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9 Reflections on the Workshop
Pages 97-102

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From page 97...
... "We go back to the model and explain why this is a critical element of treatment and what role it serves." Another feature of the common elements of effective interventions is they are relatively simple and straightforward, though they may be delivered differently by individuals and organization with different theoretical perspectives. The one modification Rudd suggested is that, as part of safety planning, health care providers teach people how to ask for help.
From page 98...
... , cited the need to fund both research and service delivery. "Suicide prevention, and in particular suicide prevention in people with serious mental illness, is grossly underfunded in order to get the comprehensive approaches that are needed to meaningfully move the needle." One concrete idea emerging from the workshop is bundled payments to help align financing with the desired outcomes.
From page 99...
... We have to get out there and do it, not just talk about it, not just publish, but get out there and do it." COLLABORATION AND TRAINING Nadine Kaslow, professor of psychiatry and behavioral sciences at the Emory University School of Medicine, wondered why the two main topics discussed at the workshop -- suicide prevention and serious mental illness -- remain such different worlds when they overlap so extensively. A major way to reduce the distance between them is to create collaborations among stakeholders that represent suicide prevention and the treatment of serious mental illness.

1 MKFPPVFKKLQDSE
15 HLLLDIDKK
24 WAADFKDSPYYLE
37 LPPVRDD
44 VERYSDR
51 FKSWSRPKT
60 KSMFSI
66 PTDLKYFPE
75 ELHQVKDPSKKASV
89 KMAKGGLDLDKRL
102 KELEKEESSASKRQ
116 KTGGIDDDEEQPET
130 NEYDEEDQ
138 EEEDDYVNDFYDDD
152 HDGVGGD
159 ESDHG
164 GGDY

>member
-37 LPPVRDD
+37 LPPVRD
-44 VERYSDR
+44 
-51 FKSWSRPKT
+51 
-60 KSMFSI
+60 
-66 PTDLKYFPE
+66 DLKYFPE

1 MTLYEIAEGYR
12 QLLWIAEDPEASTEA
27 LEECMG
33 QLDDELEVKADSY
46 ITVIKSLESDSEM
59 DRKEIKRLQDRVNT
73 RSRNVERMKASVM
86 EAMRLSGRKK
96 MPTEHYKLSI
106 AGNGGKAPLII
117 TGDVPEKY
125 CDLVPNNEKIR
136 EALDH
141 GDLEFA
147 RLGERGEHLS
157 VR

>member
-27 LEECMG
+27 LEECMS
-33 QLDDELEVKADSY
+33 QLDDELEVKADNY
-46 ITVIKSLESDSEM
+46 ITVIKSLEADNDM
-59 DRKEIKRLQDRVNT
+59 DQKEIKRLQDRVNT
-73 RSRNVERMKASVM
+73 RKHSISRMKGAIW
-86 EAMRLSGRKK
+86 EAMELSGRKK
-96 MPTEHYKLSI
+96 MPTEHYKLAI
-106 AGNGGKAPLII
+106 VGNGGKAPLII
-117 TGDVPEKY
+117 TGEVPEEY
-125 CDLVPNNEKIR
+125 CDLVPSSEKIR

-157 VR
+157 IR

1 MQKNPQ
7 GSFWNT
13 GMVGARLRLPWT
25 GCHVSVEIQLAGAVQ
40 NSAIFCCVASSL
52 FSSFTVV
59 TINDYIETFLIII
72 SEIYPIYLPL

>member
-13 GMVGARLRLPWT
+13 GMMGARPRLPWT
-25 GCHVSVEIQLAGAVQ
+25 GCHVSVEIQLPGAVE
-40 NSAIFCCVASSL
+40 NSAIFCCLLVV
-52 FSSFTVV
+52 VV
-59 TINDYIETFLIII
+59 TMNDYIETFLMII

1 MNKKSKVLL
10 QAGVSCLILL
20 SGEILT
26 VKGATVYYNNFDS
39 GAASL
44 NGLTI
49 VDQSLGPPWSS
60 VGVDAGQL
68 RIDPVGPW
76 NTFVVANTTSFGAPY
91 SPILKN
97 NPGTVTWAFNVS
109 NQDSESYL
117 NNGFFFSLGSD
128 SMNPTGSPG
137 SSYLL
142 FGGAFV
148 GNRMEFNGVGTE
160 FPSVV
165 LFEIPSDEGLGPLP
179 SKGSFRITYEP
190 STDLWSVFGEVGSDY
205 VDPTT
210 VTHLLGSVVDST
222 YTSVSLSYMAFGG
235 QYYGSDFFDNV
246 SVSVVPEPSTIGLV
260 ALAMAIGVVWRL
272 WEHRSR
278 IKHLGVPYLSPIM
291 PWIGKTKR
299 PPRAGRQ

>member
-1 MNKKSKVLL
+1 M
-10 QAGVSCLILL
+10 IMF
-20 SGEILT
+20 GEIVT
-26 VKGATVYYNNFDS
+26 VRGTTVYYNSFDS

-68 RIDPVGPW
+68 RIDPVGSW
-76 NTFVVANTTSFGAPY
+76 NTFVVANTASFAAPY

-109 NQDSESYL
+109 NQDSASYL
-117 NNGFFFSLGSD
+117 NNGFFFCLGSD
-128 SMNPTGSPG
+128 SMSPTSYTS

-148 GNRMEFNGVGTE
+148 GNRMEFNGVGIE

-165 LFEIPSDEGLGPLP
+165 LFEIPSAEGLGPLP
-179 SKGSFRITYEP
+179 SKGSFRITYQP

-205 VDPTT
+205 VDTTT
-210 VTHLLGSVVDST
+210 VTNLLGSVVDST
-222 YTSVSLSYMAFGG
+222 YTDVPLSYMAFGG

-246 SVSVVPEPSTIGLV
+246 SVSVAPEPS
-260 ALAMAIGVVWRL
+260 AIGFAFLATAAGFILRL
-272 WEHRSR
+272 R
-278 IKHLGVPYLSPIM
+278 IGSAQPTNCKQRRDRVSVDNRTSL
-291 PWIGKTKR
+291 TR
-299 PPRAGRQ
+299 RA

From page 100...
... In addition, nurses can help other health care providers care for themselves when a patient ends his or her life. "We have to be there with you, because we believe as nurses that we are the conduits to get many of the other professionals that are working with a patient together and to keep everybody abreast." Scott Dziengelski from the National Association for Behavioral Healthcare called attention to the fact that people with serious mental illness have a much higher mortality rate than the general population.
From page 101...
... She reiterated her observations made during the first panel: that the openness and readiness of the nation is ripe, and that health care systems, payers, and policy makers must make the changes needed to meet the public health ­ crisis and the growing demand on the part of patients and families. She observed that the American Foundation for Suicide Prevention is well posi­ tioned to advocate for changes like bundled payments for postdischarge care, to cooperatively fund research related to suicide prevention, and to catalyze health systems to implement suicide prevention training and system changes.

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